This year’s release of Visser’s Annotated European Patent Convention, or as it is commonly known, simply “Visser” is just around the corner. Since the previous edition, updated until March 2022, there have been several law changes, as well as new case law and updates in the Guidelines. Those changes are reflected in the update, and a preview of some important changes is given below.

  1. UPC – the long-awaited disruptor of the European patent landscape

With Germany ratifying it on February 17th 2023, the Unitary Patent Court (UPC) agreement will finally enter into force on June 1st 2023. Although most of the UPC provisions are not within the scope of Visser, commentaries on the rules relating to Unitary Patent Protection and corresponding rules relating to fees are included in an annex. Furthermore, the relationship between the EPC and the UPC rules is mentioned where appropriate in the commentary. For example, the UPC is discussed in the preamble (history and main principles of the UP), under Art.2 (relationship between the European Patent and the Unitary Patent), Art. 3 (territorial effect), Art.14 (language for UP request), Art 65 (translation of the UP), Art.133 (representation in proceedings relating to UP), and Art. 148 (UP as an object of property) EPC.

  1. Oops, I didn‘t mean that! Erroneously filed parts (R.56a EPC)

New rule R.56a EPC, which entered into force on November 1st 2022, has brought the EPO’s practice with regard to erroneously filed parts of a European patent application into line with R.20.5bis PCT. While the EPC and the PCT were already aligned with respect to missing parts of the description and missing drawings, i.e. those missing parts could be added to the application based on the priority application without affecting the filing date, the situation was different for wrongly filed application parts. With R.56a coming into effect, an analogous „incorporation by reference“ is now possible for EP and PCT applications, provided that the requirements of R.56a(4) EPC and R.20.6 and R.20.7 PCT, respectively, are complied with.

  1. New kid on the block – Montenegro joins the EPC!

On 1st October 2022, the European Patent Organisation welcomed its newest contracting state into the fold. Montenegro is now the 39th contracting state, and its extension agreement has been terminated as a result. More details under Art. 169.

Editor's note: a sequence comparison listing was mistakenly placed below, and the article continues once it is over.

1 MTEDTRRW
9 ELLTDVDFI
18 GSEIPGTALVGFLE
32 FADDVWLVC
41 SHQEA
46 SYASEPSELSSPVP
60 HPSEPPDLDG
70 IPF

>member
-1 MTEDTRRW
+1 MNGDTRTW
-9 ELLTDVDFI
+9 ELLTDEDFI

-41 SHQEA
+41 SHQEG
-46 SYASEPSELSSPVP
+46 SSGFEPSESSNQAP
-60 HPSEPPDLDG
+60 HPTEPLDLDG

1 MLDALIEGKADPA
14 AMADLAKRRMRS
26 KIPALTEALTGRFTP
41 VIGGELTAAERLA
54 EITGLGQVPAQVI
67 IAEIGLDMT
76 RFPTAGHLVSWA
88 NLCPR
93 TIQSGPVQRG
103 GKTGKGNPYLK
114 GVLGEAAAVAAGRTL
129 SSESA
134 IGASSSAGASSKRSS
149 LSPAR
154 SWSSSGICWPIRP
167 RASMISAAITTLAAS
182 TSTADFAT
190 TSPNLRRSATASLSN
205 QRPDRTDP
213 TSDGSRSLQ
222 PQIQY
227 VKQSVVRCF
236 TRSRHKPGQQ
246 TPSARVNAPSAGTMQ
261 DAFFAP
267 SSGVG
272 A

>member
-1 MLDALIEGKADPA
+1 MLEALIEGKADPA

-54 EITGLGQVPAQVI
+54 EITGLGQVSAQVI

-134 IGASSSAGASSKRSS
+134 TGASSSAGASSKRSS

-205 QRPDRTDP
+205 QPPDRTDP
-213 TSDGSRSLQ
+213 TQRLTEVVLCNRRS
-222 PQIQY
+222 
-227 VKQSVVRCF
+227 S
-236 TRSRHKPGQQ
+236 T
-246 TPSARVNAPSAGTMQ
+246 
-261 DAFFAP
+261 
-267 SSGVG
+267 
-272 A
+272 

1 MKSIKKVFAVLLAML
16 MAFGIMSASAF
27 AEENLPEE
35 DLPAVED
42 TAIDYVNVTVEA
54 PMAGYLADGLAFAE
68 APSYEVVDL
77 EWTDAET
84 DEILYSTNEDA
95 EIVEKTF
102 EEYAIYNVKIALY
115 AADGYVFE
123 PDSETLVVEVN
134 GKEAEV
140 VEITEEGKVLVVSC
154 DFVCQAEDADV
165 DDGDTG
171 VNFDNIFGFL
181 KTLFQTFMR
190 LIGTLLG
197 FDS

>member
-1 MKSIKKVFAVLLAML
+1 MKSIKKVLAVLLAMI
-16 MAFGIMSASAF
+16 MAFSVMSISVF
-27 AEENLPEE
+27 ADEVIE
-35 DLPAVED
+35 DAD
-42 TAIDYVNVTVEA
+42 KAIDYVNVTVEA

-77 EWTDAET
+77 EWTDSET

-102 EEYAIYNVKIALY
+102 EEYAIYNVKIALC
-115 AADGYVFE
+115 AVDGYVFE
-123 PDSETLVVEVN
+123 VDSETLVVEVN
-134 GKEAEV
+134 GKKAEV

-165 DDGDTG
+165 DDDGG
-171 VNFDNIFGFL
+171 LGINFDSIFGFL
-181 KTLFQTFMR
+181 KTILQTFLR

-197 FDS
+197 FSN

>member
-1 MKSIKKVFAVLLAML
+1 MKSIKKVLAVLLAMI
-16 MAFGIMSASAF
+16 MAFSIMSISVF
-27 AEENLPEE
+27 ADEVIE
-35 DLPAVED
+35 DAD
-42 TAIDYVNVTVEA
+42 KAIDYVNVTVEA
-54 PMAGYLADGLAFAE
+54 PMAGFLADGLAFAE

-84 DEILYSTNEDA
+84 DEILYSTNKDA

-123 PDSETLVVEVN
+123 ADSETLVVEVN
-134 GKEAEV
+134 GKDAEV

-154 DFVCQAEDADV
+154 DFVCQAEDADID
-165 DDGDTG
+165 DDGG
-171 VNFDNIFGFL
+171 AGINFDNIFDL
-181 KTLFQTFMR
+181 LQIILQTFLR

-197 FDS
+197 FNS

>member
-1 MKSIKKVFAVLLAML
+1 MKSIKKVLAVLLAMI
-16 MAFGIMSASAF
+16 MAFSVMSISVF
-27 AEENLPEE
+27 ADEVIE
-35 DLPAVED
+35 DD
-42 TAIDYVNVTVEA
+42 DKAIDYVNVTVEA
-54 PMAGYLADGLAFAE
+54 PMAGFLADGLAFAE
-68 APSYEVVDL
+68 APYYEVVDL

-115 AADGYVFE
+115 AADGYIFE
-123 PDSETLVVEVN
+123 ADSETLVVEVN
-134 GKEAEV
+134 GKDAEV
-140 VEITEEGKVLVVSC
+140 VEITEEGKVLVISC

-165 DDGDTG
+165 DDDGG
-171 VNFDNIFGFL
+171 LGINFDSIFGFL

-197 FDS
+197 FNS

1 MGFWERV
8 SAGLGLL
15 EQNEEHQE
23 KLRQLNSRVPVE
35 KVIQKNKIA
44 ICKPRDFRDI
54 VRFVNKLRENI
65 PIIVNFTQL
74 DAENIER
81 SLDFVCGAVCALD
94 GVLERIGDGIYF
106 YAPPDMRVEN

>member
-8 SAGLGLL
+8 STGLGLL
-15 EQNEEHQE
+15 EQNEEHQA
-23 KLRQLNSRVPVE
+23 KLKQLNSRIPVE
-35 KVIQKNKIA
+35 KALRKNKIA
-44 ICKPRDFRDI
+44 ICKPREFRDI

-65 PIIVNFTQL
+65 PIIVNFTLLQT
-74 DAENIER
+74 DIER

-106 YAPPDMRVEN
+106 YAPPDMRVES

1. Description amendments – a neverending story

The debate on whether the description of a European patent application needs to be amended to be in line with the claims and the extent to which such an amendment need to be performed continues to rage on. Originally triggered by T1989/18, it was fueled by several decisions of the Boards of Appeal published in the course of 2022. While most decisions tend to agree that the embodiments in the description should not extend beyond those falling under the scope of the claims, several dissenting decisions following the reasoning of T1989/18 were published as well. See the current score under Art.84:1.1 and stay tuned for more developments!

  1. No progress on AI’s campaign for equal rights as inventors

Recent decisions J8/20 and J9/20 confirm that  Artificial Intelligence systems cannot be named as inventors on European patents. An inventor must be a “a person with legal capacity“ – for now, that is… See comments under Art.60(1):1.

  1. New spin on the classics – revamped list of G decisions

This year’s edition includes an improved list of G decisions as part of the corresponding annex. The list summarises the key points from the decisions mentioned in the book. The authors hope that this may prove useful as a quick reference guide for students and patent practitioners alike.

  1. See you soon? Most likely on a video feed!

The trial run of oral proceedings by videoconference has been indefinitely extended and announced as a new house rule of the EPO for all first instance OP‘s. Originally triggered by the difficulty of traveling due to the pandemic, the measure has been seen as an improvement by some, and a hindrance by others. One of the editors hopes that it may one day give rise to Lawyer Cat 2: the patent attorney – a sequel to the trailblazing original. Further details to be found under Art.116.

Have we piqued your interest with those exciting snippets? All the above changes and more are captured in the new edition of Visser’s Annotated Patent Convention, available for pre-order here.


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